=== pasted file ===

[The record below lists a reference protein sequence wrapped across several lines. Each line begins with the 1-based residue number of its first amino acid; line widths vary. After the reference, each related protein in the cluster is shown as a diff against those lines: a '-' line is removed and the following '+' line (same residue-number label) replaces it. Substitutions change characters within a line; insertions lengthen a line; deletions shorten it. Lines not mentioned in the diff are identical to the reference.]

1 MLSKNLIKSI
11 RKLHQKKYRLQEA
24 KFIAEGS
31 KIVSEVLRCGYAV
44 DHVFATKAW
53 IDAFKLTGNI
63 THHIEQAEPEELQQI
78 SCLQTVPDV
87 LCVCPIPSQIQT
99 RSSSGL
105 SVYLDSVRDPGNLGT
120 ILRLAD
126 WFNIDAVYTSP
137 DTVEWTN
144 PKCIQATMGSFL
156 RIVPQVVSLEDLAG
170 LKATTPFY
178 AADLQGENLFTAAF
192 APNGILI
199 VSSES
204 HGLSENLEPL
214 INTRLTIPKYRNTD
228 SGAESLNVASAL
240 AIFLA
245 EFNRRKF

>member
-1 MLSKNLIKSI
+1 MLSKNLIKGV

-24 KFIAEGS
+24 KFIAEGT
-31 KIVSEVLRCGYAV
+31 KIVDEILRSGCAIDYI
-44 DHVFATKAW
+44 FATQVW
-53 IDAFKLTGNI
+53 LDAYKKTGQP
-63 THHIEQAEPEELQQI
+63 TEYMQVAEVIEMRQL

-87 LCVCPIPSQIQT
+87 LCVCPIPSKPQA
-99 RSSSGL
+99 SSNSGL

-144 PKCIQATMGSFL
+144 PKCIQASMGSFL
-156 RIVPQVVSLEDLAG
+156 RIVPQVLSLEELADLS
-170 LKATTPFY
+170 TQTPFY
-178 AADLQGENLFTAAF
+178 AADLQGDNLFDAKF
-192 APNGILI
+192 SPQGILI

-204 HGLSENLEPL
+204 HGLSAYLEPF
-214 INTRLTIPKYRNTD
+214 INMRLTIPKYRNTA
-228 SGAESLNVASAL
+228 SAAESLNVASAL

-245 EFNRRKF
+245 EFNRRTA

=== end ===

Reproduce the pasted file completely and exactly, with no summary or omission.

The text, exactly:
[The record below lists a reference protein sequence wrapped across several lines. Each line begins with the 1-based residue number of its first amino acid; line widths vary. After the reference, each related protein in the cluster is shown as a diff against those lines: a '-' line is removed and the following '+' line (same residue-number label) replaces it. Substitutions change characters within a line; insertions lengthen a line; deletions shorten it. Lines not mentioned in the diff are identical to the reference.]

1 MLSKNLIKSI
11 RKLHQKKYRLQEA
24 KFIAEGS
31 KIVSEVLRCGYAV
44 DHVFATKAW
53 IDAFKLTGNI
63 THHIEQAEPEELQQI
78 SCLQTVPDV
87 LCVCPIPSQIQT
99 RSSSGL
105 SVYLDSVRDPGNLGT
120 ILRLAD
126 WFNIDAVYTSP
137 DTVEWTN
144 PKCIQATMGSFL
156 RIVPQVVSLEDLAG
170 LKATTPFY
178 AADLQGENLFTAAF
192 APNGILI
199 VSSES
204 HGLSENLEPL
214 INTRLTIPKYRNTD
228 SGAESLNVASAL
240 AIFLA
245 EFNRRKF

>member
-1 MLSKNLIKSI
+1 MLSKNLIKGV

-24 KFIAEGS
+24 KFIAEGT
-31 KIVSEVLRCGYAV
+31 KIVDEILRSGCAIDYI
-44 DHVFATKAW
+44 FATQVW
-53 IDAFKLTGNI
+53 LDAYKKTGQP
-63 THHIEQAEPEELQQI
+63 TEYMQVAEVIEMRQL

-87 LCVCPIPSQIQT
+87 LCVCPIPSKPQA
-99 RSSSGL
+99 SSNSGL

-144 PKCIQATMGSFL
+144 PKCIQASMGSFL
-156 RIVPQVVSLEDLAG
+156 RIVPQVLSLEELADLS
-170 LKATTPFY
+170 TQTPFY
-178 AADLQGENLFTAAF
+178 AADLQGDNLFDAKF
-192 APNGILI
+192 SPQGILI

-204 HGLSENLEPL
+204 HGLSAYLEPF
-214 INTRLTIPKYRNTD
+214 INMRLTIPKYRNTA
-228 SGAESLNVASAL
+228 SAAESLNVASAL

-245 EFNRRKF
+245 EFNRRTA